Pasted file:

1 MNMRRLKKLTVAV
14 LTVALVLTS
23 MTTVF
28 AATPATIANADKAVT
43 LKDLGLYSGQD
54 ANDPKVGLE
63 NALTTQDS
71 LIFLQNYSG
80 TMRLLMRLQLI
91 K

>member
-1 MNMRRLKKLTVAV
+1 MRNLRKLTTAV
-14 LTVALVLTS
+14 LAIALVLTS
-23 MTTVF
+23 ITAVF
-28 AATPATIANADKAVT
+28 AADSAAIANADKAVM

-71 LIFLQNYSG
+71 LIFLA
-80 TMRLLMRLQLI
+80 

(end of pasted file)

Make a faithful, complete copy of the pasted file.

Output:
1 MNMRRLKKLTVAV
14 LTVALVLTS
23 MTTVF
28 AATPATIANADKAVT
43 LKDLGLYSGQD
54 ANDPKVGLE
63 NALTTQDS
71 LIFLQNYSG
80 TMRLLMRLQLI
91 K

>member
-1 MNMRRLKKLTVAV
+1 MRNLRKLTTAV
-14 LTVALVLTS
+14 LAIALVLTS
-23 MTTVF
+23 ITAVF
-28 AATPATIANADKAVT
+28 AADSAAIANADKAVM

-71 LIFLQNYSG
+71 LIFLA
-80 TMRLLMRLQLI
+80 